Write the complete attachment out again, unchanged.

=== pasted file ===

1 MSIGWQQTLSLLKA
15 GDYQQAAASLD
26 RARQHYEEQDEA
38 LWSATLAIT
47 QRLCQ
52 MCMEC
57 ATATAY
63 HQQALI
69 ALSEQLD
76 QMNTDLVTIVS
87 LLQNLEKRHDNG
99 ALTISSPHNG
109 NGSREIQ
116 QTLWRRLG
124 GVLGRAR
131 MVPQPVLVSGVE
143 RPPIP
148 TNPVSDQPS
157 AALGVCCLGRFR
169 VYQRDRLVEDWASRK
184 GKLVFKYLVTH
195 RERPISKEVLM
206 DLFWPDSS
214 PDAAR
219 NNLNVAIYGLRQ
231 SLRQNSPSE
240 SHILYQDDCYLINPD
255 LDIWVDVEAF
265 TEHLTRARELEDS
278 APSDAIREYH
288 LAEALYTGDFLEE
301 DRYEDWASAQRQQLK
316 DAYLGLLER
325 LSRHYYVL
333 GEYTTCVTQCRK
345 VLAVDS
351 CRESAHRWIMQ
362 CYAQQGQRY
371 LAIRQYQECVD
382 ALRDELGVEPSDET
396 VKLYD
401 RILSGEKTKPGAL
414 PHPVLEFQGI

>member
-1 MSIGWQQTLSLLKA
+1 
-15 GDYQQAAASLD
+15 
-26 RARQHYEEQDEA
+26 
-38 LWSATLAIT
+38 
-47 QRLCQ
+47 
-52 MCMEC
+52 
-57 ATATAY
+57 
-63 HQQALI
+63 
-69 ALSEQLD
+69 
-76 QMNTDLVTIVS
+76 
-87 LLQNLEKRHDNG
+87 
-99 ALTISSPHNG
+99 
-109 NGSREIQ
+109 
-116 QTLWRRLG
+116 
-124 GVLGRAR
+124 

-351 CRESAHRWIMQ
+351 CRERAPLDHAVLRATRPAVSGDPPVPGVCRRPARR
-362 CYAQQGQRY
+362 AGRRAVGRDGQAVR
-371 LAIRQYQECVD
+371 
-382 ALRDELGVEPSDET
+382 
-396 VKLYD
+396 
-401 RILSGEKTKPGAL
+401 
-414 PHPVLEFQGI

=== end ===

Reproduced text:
1 MSIGWQQTLSLLKA
15 GDYQQAAASLD
26 RARQHYEEQDEA
38 LWSATLAIT
47 QRLCQ
52 MCMEC
57 ATATAY
63 HQQALI
69 ALSEQLD
76 QMNTDLVTIVS
87 LLQNLEKRHDNG
99 ALTISSPHNG
109 NGSREIQ
116 QTLWRRLG
124 GVLGRAR
131 MVPQPVLVSGVE
143 RPPIP
148 TNPVSDQPS
157 AALGVCCLGRFR
169 VYQRDRLVEDWASRK
184 GKLVFKYLVTH
195 RERPISKEVLM
206 DLFWPDSS
214 PDAAR
219 NNLNVAIYGLRQ
231 SLRQNSPSE
240 SHILYQDDCYLINPD
255 LDIWVDVEAF
265 TEHLTRARELEDS
278 APSDAIREYH
288 LAEALYTGDFLEE
301 DRYEDWASAQRQQLK
316 DAYLGLLER
325 LSRHYYVL
333 GEYTTCVTQCRK
345 VLAVDS
351 CRESAHRWIMQ
362 CYAQQGQRY
371 LAIRQYQECVD
382 ALRDELGVEPSDET
396 VKLYD
401 RILSGEKTKPGAL
414 PHPVLEFQGI

>member
-1 MSIGWQQTLSLLKA
+1 
-15 GDYQQAAASLD
+15 
-26 RARQHYEEQDEA
+26 
-38 LWSATLAIT
+38 
-47 QRLCQ
+47 
-52 MCMEC
+52 
-57 ATATAY
+57 
-63 HQQALI
+63 
-69 ALSEQLD
+69 
-76 QMNTDLVTIVS
+76 
-87 LLQNLEKRHDNG
+87 
-99 ALTISSPHNG
+99 
-109 NGSREIQ
+109 
-116 QTLWRRLG
+116 
-124 GVLGRAR
+124 

-351 CRESAHRWIMQ
+351 CRERAPLDHAVLRATRPAVSGDPPVPGVCRRPARR
-362 CYAQQGQRY
+362 AGRRAVGRDGQAVR
-371 LAIRQYQECVD
+371 
-382 ALRDELGVEPSDET
+382 
-396 VKLYD
+396 
-401 RILSGEKTKPGAL
+401 
-414 PHPVLEFQGI